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Research Fossil 1

Research Fossil 1

No, not me... I just came across a table in my papers that I have always enjoyed looking at, and thought I'd share it.

Each column in this table shows the order, from 1st to 43rd, in which the topics were rated by parents (Par), teachers (Tch), and pupils.  The adults indicated that the topic in question 'should be included' in the curriculum, while the pupils' results are based on those responding that they would be 'very interested' in it.  Some topic titles have had to be compressed from the exact wording in the questionnaire: these are shown in square brackets []

Rank positions among the Just a Tick topics list ordered by responses from national primary survey 1985

The statistical sins here are several:

  • we have ignored the data for all the other responses (although these are less commonly used by respondents)
  • we have ranked the data which ignores any possible ‘bunching’ of results (although we in fact see that the differences between ranks is fairly smooth from first [usually about 90% for the top topic] to last [about 10%])
  • we have put responses from pupils and adults together on Table 3, even though they answered different questionnaires with different options

Even these greatly simplified data are enormously rich, and I never tire of looking at them and listening to students comment on them.  Some obvious highlights:

  • The topics most often rated as important by all adult groups are the safety issues, topic numbers 19-21.  These are also fairly highly rated in terms of interest by pupils, together with First Aid [22].
  • Other topics that most adults think are very important include moral personal issues like 35. Being honest and 36. Being responsible; 41. Stealing and 32. Bullying also feature among the top ten for adult groups. The biological topics 1. How my body works and 11. Food and nutrition are rated highly.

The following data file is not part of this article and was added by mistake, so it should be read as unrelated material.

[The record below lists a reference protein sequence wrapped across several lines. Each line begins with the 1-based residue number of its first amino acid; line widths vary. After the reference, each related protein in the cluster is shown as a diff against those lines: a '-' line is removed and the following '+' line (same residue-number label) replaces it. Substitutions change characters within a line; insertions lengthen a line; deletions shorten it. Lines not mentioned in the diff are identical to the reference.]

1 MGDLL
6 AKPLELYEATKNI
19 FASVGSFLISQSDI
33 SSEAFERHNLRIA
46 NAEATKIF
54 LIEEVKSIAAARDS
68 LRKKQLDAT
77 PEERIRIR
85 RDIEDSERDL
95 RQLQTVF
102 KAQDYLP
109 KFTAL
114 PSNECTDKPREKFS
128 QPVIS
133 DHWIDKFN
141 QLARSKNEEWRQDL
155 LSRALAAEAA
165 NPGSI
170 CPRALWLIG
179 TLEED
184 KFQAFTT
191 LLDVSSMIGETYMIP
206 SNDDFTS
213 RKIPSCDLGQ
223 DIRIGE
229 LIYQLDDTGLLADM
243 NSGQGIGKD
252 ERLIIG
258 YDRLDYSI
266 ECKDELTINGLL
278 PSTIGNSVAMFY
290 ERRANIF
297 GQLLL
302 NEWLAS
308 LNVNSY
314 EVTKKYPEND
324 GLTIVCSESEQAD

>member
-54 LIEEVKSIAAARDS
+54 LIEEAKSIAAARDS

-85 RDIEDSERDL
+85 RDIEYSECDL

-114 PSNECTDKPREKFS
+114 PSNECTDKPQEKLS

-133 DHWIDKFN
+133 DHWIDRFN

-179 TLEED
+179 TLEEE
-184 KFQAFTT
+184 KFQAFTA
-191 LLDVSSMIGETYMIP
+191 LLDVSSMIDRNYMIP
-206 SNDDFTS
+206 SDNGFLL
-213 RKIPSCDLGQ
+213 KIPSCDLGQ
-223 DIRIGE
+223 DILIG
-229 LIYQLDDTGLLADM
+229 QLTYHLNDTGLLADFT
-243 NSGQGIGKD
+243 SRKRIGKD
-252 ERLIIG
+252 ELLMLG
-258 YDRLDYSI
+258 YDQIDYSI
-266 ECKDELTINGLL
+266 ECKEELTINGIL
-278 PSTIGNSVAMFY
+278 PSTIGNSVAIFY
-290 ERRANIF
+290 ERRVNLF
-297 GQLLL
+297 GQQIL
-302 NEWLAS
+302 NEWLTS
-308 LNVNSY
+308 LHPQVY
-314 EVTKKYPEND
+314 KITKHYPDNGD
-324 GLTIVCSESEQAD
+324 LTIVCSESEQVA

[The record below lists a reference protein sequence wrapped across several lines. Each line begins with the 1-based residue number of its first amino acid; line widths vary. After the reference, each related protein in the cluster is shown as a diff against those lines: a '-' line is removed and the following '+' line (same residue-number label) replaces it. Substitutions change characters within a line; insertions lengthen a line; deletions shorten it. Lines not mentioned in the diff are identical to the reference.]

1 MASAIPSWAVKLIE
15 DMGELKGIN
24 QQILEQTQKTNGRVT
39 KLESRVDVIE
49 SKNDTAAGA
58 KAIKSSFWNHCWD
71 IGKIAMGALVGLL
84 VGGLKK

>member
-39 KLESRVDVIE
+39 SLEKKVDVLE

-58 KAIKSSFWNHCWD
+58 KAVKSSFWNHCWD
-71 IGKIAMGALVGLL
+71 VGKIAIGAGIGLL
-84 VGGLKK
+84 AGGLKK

• The most highly-rated topics for all groups of pupils is 39. Caring for pets.  This may be seen as an opportunity, for surely the successful care of pets involves many of the same health and social issues that are found elsewhere on the list, from 11. Food and nutrition to 32. Bullying
  • Other topics very interesting to pupils include 6. Care of hair, teeth & skin, 15. Physical fitness, 37. Spare time activities, 17. Understanding the needs of handicapped people, and particularly for the older pupils 24. Being separated from parents.
  • There is a consensus right across the board about the value of 6. Care of hair, teeth and skin.
  • The biggest mismatches between the ranks of adults and pupils are for the topics 24. Being separated from parents, and 25. Death and bereavement, each of which are rated much higher in the rankings by pupils.  This may reflect
    • adults’ reluctance to deal with the issues themselves, or
    • adults’ reluctance to trouble children with these issues, or
    • a lack of understanding of how these issues might constructively be dealt with in the classroom (a common comment at meetings).
  • Two principal ideas that run through many discussions of health education are decision-making and self-esteem.  If we look for the ranking of related topics we may discover that decision-making (34. Making up our minds) and self-esteem (33. Feeling good about yourself) attract no particular support from any group!
  • Topic 43.Conservation attracts much interest from pupils; we did wonder if this interest was triggered in part by the prompt offered, as there is a discontinuity between the high votes here and the results from secondary pupils (elsewhere).
  •     These comments are offered really as a starter for your own reflections - what if these were the results for your school?  Would you expect your school’s results to be different, and how? Is there more or less consensus between the adults than you expected?  Or between boys and girls?  Which topics should be included in the curriculum?  How should they be taught?  And who will  decide?

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